I’ll spend a couple of hours at the beginning of the week making a big pot of soup. After the first day, the whole thing goes into the fridge. (That’s how lazy I can be).
It accommodates everyone’s different schedules or we can pull it out, heat it all up and set it in the middle of the table for family meal and game night.
My ingredients change with whatever I feel in the mood for and sometimes it’s the same basic soup several weeks at a time.
Sometimes it changes up each week but it’s always something that is chalked full of goodness and begins with a delicious stock.
Once everything is in the pot, it cooks on the stove for hours, filling the house with that amazing smell. If there’s soup left over at the end of the week, I ladle it into containers for the freezer. Quick meals for another time.
Here’s how I make winter pezole’.

1. Soak pezole in water overnight. It doesn’t really expand like beans so it doesn’t need so much water.
2. Make a chicken stock. I get a few packages of chicken wings and legs. Saute onion, carrot, celery, add the chicken, throw in bay leaf, peppercorns. Fill the pot with water, bring to a boil, then turn down the heat and simmer for a few hours. Strain it.
3. Get a big pot or clean the one you just made the stock in.
4. Prep your mirpoix veggies to get things started: 1 onion, 5 carrots, 5 celery, 1 butternut squash and/or 3 sweet potatoes.
5. Heat some oil in your pot and add the vegetables. This will give you time to prep the rest of the stuff.
Saute the vegetables just until they are starting to turn golden.
In the meantime:
6. Add 3 cloves chopped garlic, continue to cook for a few minutes.
7. Deglaze with a little white wine.
8. Cut up green cabbage, potatoes, roasted chiles, anything else you’ve got and throw them in the pot.
9. Throw in a ham bone or 2 if you have room in your pot!
10. Add drained pezole’.
11. Add 4 packages or cans of charred tomatillos (these I get at whole foods)
12. Cover it up with your stock. Bring to a boil, then turn the heat way down, put a lid on it and let it simmer for a few hours. The pezole should be soft.
13. Squeeze in the juice of 2 or 3 limes.
14. Taste it and season it with sea salt and fresh pepper.
15. Pull out the ham bones, let them cool so you can touch them, pick the meat off the bones, cut it into small chunks and throw it into the soup.
16. Finish it off with chopped cilantro or parsley. 2 bunches.

Obviously soups are as varied and different as one mind to another. There are a million cookbooks with a million good soup recipes. My only recommendation is that you make a nice rich stock and double or triple a recipe so that you have your own big pot of soup.

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A big bowl of salad

This is a big bowl of soup’s seasonal opposite.
An employee leaving the restaurant once said that one of the things he would miss, was seeing me sitting at my desk eating salad out of a big stainless steel bowl. It is the ultimate one dish meal. If a big pot of soup is winter’s solution, you can be sure that a big bowl of salad is summers‘! Honestly, it is a celebration of the season’s bounty in a bowl. If it’s in season, you will find it in my bowl. Generally I do not make a dressing, just nice olive oil, maybe lemon juice and always herbs. If I’m making it for friends, it’s a big bowl, tossed together and set in the middle of the table. Add crusty bread, soft butter and a chilled wine. It’s a dinner party! If it’s just me, the bowl is either smaller or it is less full.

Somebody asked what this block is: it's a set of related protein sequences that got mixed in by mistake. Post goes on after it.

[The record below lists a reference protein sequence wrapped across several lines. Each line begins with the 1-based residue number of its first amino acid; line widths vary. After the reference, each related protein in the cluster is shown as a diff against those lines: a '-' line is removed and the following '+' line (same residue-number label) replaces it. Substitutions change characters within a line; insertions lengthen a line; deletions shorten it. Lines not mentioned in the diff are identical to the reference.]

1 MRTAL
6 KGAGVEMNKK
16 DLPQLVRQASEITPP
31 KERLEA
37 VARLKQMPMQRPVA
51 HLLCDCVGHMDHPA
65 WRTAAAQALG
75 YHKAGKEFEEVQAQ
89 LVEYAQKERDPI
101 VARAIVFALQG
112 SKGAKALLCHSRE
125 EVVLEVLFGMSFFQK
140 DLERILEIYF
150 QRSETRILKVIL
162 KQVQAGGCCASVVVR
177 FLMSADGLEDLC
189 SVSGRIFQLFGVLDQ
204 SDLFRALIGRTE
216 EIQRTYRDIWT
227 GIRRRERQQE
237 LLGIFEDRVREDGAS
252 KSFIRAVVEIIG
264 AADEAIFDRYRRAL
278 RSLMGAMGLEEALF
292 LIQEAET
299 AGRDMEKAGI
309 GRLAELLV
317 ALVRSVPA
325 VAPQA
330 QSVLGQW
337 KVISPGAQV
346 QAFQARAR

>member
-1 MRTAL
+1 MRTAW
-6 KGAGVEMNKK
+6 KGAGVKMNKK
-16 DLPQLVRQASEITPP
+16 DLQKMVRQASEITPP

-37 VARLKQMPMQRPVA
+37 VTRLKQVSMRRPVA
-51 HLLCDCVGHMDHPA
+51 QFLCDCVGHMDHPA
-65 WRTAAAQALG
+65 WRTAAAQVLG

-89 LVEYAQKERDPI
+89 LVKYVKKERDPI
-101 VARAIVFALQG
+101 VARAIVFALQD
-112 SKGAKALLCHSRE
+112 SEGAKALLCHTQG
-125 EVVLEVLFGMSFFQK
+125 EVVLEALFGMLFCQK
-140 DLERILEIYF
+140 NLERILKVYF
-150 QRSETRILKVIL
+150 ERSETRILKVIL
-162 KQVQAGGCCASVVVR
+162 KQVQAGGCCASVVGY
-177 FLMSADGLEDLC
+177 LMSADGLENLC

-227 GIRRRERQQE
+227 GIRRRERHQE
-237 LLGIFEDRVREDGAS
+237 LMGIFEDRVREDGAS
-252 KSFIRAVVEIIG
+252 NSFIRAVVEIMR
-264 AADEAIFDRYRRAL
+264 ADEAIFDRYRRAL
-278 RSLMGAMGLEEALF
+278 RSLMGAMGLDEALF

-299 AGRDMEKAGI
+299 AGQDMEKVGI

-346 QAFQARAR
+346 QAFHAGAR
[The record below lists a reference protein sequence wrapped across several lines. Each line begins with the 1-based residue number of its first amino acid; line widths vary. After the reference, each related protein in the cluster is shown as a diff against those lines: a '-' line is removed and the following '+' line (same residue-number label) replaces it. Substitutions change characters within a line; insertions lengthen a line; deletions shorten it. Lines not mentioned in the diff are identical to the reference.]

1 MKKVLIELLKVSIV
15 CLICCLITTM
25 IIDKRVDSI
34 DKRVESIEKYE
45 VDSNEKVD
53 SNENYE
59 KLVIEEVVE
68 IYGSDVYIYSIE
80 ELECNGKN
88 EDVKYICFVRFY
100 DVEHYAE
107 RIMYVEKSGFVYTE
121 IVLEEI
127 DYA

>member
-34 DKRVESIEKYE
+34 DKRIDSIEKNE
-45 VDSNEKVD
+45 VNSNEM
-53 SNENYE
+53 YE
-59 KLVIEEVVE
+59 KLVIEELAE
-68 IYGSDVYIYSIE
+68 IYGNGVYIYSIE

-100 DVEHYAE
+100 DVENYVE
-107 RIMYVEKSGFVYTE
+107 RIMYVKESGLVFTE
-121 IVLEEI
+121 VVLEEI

Here’s an example of what I do, say, in August. I prepare each thing separately, season separately and then it is magically delicious when it all comes together at the end. Keep your ingredients separate from each other until you’re ready to toss it up. All the prep can be done ahead of time so that the only thing left to do when people arrive is toss it in your big bowl.

1. Get a bowl.
2. Grill some chicken and pull it off the bone. Squeeze a little lemon, sea salt.
3. Cut zucchini in half lengthwise, brush with olive oil and grill on both sides. Cool, cut it up.
4. Quick blanch some green beans or toss them in oil and grill them in a grill pan. Sprinkle with salt and pepper, chopped oregano.
5. Quick blanch potatoes or grill little potatoes on the grill. Sprinkle with sea salt and pepper.
6. Then, blanch beets, peel and cut up. Season with salt, pepper, chopped dill. (you can use raw beets but will need to slice them very very thin)
7. Grill corn and cut it off the cobb, or leave it raw and cut it off the cobb.
8. Very thinly slice sweet red pepper.
9. Cut up a few different types & colors of tomatoes and cherry tomatoes
10. Peel and slice a cucumber. Season with salt, pepper, chopped mint.
11. Peel and cut up a peach.
12. Peel and cut up some melon.
13. Chop a handful or 2 of basil.
14. Crumble some feta, or slice and grill some haloumi, then cube it.
15. Toast some pine nuts or almonds or peeled hazelnuts or no nuts.
16. Everything into the big bowl. Drizzle with olive oil, quickly toss.
Do not over-toss or it will get mucky and muddy.
17. Taste for salt and pepper.
18. Eat

Remember this an August salad. The ingredients vary with each market and with each season but they all have this general theme and idea.